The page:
Found in 131 Collections and/or Records:
The Adolf Leschnitzer Collection documents the life and professional activities of Adolf Leschnitzer, researcher, historian, and teacher. The collection includes brochures, booklets, clippings, correspondence, financial, vital, and immigration documents, minutes, notes, photographs, printed materials, and writings, by Adolf Leschnitzer as well as other authors. Additionally, there are materials dealing with other members of the Leschnitzer family, namely his wife, Maria Leschnitzer, née Bratz, her mother, Elly Bratz, née Michael, Adolf and Maria Leschnitzers' son, Michael Lesch, also known as Michael Leschnitzer, and Adolf and Albertt Frank.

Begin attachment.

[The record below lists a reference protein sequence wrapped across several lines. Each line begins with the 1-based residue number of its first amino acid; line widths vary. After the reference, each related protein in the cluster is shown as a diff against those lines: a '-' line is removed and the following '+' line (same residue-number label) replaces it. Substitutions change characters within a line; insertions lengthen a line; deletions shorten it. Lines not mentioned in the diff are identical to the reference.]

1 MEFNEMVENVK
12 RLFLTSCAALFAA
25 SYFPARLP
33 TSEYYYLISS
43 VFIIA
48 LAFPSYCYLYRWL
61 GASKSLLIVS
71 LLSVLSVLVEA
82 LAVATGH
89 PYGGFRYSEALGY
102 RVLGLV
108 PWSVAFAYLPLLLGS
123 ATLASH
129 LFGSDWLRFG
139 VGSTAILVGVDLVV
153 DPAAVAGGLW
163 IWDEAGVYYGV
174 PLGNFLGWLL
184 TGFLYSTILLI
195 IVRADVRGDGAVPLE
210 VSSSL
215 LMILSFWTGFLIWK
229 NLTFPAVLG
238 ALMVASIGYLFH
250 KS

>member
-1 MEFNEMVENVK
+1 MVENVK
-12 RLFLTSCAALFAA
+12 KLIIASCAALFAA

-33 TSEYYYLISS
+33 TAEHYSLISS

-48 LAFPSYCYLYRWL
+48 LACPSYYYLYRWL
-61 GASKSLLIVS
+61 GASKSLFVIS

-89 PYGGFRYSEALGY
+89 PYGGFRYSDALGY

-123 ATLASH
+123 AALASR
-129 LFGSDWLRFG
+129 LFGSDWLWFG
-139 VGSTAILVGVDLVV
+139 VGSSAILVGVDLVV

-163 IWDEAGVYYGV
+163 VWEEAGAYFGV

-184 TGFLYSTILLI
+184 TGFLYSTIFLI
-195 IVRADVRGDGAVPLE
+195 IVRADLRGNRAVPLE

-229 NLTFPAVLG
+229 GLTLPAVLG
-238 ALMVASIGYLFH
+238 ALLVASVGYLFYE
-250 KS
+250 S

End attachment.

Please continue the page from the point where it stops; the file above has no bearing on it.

This collection includes personal and official documents of the Adolf Schwersenz family, including his professional work as a cantor, mainly during his time in Berlin. It contains sheet music used by Adolf Schwersenz, as well as newspaper clippings and letters.
This collection holds materials relating to the life and work of Alfred Karger, a German lawyer who immigrated to Ecuador in 1941. In addition to biographical materials this collection also contains some of Alfred Karger's writings, mainly published articles, and correspondence with different individuals and organizations, related to various topics between 1945 and 1968.